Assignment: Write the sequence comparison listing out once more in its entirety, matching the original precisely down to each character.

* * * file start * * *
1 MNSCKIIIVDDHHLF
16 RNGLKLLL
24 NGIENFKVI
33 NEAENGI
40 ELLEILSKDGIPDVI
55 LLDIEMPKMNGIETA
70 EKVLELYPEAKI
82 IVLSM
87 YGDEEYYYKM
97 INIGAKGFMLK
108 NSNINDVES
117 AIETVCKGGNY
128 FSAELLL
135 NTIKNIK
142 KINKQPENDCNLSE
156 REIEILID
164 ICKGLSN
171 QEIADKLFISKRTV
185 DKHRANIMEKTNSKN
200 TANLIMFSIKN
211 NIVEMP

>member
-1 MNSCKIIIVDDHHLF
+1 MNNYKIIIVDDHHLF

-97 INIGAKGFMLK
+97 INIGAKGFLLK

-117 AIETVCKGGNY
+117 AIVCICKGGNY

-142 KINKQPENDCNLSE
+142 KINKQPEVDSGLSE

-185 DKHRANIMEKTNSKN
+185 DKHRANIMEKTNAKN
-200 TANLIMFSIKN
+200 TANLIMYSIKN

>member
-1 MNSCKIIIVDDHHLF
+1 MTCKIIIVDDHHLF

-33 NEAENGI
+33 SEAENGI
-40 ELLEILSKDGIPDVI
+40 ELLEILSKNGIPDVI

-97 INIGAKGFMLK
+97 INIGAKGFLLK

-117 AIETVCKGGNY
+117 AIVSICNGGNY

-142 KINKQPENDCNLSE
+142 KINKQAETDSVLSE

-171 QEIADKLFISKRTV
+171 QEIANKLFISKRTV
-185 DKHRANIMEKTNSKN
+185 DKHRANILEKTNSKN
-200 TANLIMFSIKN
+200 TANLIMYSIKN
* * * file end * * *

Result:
1 MNSCKIIIVDDHHLF
16 RNGLKLLL
24 NGIENFKVI
33 NEAENGI
40 ELLEILSKDGIPDVI
55 LLDIEMPKMNGIETA
70 EKVLELYPEAKI
82 IVLSM
87 YGDEEYYYKM
97 INIGAKGFMLK
108 NSNINDVES
117 AIETVCKGGNY
128 FSAELLL
135 NTIKNIK
142 KINKQPENDCNLSE
156 REIEILID
164 ICKGLSN
171 QEIADKLFISKRTV
185 DKHRANIMEKTNSKN
200 TANLIMFSIKN
211 NIVEMP

>member
-1 MNSCKIIIVDDHHLF
+1 MNNYKIIIVDDHHLF

-97 INIGAKGFMLK
+97 INIGAKGFLLK

-117 AIETVCKGGNY
+117 AIVCICKGGNY

-142 KINKQPENDCNLSE
+142 KINKQPEVDSGLSE

-185 DKHRANIMEKTNSKN
+185 DKHRANIMEKTNAKN
-200 TANLIMFSIKN
+200 TANLIMYSIKN

>member
-1 MNSCKIIIVDDHHLF
+1 MTCKIIIVDDHHLF

-33 NEAENGI
+33 SEAENGI
-40 ELLEILSKDGIPDVI
+40 ELLEILSKNGIPDVI

-97 INIGAKGFMLK
+97 INIGAKGFLLK

-117 AIETVCKGGNY
+117 AIVSICNGGNY

-142 KINKQPENDCNLSE
+142 KINKQAETDSVLSE

-171 QEIADKLFISKRTV
+171 QEIANKLFISKRTV
-185 DKHRANIMEKTNSKN
+185 DKHRANILEKTNSKN
-200 TANLIMFSIKN
+200 TANLIMYSIKN